Moscow 1941 iOS Review

There is an unfortunately low amount of quality strategy games for mobile. This amount is about to get even smaller with the upcoming app store apocalypse where anything not 64 bit will be pulled from sale.

Yobogames is stepping in to fill the gap with a couple of titles. First up is Moscow 41, and they also have a Kursk game too. So how does it stack up in hex and counter land?

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Steel Division : Normandy 44, A New Paradox / Eugen Game

Finally. Steel Division.

The info is still pretty sparse but it looks like Paradox Interactive, the studio who developed Hearts of Iron, Crusader Kings, Europa Universalis, and Stellaris, are publishing a Tactical RTS WW2 strategy game developed by Eugen Systems. You might remember Eugen from RUSE and the Wargame series.

This is gonna be good. Here’s a few things that caught me eye in an otherwise sparse press release.

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Matrix Christmas Sale 2016 Highlights

It’s that time of the year again where we finally get some time off and decide to spend it playing video games. Matrix has released a fairly massive PDF list of what games are on sale, I’ve culled that a bit and provided my own list of what’s worth buying. Now it’s still worth browsing if you’re looking for some oddball era or theater. It’s worth noting that if you buy a game from Matrix, and it’s available on Steam, you can get a Steam key from Matrix. (Note, you actually need to log in at Slitherine’s website to get the Steam Key.)

So, here we are, the Matrix Games Sale List of Good Games.

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A Game, A Puzzle, or a Simulation?

My daylight gaming lately has been spent playing a lot of Cities : Skyline with my son. When I haven’t been watching graveyards fill up, or buildings burn down, I’ve been alternating between Combat Mission : Black Sea (CMBS) and Graviteam Tactics : Mius Front (GTMF). At first what seems like two similar games, and a totally unrelated city builder, all share some interesting features, and are all also totally different. Are they a simuation, a puzzle, or a game? (Parent note, my son found it terribly funny when people catch on fire and run about like mad in GTMF so due to mom anger he doesn’t watch that one anymore)

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Combat Mission : Black Sea – Run Away!

In a game with imperfect information threats seem… extraordinarily threatening. Especially this game, we have no drones, our forward recon element is only about 100 meters ahead of some tanks, and an entire US armored column lurks on the other side of the treeline. We can hear them. Our recon dudes have taken some fire (Sorry DecoyBadger!). Our ElInt is picking up something…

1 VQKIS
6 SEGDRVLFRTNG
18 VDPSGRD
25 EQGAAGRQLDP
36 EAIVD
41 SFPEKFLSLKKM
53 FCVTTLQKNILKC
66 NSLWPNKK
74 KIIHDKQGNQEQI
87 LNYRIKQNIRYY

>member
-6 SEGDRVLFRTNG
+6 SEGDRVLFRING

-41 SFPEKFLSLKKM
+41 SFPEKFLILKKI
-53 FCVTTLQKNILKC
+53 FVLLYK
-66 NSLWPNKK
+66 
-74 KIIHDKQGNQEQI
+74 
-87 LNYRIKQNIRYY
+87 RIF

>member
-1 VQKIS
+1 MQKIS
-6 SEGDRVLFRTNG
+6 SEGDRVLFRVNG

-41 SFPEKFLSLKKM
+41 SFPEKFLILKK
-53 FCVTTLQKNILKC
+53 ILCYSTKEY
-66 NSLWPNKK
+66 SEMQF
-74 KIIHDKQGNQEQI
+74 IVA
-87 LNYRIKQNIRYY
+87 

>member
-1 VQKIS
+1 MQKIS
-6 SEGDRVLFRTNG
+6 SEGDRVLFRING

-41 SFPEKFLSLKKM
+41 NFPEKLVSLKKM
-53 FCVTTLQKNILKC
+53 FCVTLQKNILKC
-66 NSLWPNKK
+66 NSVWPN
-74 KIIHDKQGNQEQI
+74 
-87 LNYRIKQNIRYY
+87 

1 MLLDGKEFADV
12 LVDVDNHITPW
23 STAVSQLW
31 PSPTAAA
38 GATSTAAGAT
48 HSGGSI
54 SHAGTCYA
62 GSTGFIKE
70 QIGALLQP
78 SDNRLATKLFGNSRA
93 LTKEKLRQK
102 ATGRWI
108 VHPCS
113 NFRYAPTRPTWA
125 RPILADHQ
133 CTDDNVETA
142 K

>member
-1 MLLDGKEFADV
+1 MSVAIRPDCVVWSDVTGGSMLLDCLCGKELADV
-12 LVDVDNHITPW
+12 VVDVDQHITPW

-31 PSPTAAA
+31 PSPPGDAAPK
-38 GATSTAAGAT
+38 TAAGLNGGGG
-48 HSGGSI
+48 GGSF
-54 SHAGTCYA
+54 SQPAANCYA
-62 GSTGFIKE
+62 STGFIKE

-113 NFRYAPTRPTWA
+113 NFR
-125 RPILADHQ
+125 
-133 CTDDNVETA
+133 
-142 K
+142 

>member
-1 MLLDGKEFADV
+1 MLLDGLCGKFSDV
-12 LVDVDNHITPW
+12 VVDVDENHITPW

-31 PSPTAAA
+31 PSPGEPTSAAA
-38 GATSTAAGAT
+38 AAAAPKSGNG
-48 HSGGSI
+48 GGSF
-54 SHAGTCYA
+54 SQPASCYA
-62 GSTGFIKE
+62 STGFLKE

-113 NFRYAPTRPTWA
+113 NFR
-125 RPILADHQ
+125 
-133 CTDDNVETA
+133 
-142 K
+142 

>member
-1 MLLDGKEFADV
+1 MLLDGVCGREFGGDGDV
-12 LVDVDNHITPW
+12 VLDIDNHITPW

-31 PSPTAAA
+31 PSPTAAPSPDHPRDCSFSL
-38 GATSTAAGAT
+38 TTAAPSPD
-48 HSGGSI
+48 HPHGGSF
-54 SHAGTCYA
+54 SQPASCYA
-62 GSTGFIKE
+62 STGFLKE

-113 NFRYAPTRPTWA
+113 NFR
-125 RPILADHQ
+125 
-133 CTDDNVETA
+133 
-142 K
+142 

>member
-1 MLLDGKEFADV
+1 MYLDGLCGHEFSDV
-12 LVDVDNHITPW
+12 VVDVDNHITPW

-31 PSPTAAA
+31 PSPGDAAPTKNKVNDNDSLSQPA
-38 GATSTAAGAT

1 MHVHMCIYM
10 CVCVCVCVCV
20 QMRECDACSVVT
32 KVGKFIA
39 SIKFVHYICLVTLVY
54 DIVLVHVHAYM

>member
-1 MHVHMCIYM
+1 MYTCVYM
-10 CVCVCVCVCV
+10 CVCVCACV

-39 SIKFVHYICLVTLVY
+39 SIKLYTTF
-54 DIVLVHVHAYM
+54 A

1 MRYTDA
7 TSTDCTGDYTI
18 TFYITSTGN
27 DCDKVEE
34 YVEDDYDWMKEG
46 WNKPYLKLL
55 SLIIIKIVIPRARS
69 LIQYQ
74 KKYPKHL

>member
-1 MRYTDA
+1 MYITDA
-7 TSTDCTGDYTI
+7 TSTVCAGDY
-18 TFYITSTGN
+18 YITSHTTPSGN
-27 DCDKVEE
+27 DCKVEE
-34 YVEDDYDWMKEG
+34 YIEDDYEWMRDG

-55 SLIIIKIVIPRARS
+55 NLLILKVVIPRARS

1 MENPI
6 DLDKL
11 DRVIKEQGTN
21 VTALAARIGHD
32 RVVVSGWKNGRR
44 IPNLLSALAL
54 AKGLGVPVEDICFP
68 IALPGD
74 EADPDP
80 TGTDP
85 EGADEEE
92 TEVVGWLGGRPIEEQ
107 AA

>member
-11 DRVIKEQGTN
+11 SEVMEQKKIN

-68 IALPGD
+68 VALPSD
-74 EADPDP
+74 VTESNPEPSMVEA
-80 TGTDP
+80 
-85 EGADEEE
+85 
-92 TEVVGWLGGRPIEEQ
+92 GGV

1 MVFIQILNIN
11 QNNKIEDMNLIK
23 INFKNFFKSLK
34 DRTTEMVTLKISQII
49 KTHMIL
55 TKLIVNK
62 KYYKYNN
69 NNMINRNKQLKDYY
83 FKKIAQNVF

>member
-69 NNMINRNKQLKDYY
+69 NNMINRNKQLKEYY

Like monsters in the mist, there could be a company of Abrams tanks… Or just a couple of trucks.

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Combat Mission : Black Sea – First Contact

We finally have our first contact in the cooperative Let’s Play of Combat Mission : Black Sea (From now on – CMBS). Read more about it here : http://thestrategygamer.com/2016/10/04/combat-mission-black-sea-double-blind-game/

A brief recap, our entire Russian Motorized Brigade is moving into position to block an incoming NATO force. This isn’t just me and an opponent, this is a cooperative team of 20 individuals each in command of a Platoon or combat asset. On the other team is another 20 or so individuals. There’s a Brigade CO, Company Commanders, and Platoon Commanders. Some of our specialty forces, like Engineers and such, also get a commander. What’s it like? Well, like herding cats. The first turn is under our belt and we have the first kill!

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Combat Mission Black Sea : Double Blind Game

One of the greatest problems with wargames is the perfect knowledge issue. I see the entire battlefield while you also see the entire battlefield. The fog of war is, for the most part, non-existent. Card Driven Games add a new element as you may not know what abilities your opponent has or whether or not he can activate a unit. PC games are able to act as a moderator, a referee of sorts, and give you that blind issue. But still, you are (usually) an omnipotent commander who relays orders.

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Wargames on the Table / Screen

Lately I’ve been working on a few new games that are pushing my strategy gaming boundaries. Yes, the Decisive Campaigns Barbarossa campaign is done. Unfortunately (or fortunately) I binge played through to the end of the war. I had a few sudden breakthroughs and, well, I kind of ended the war. So I took a brief hiatus, played a few less groggy games, and at the same time beefed up my boardgame collection. Like, seriously beefed it up.

But first, Command.

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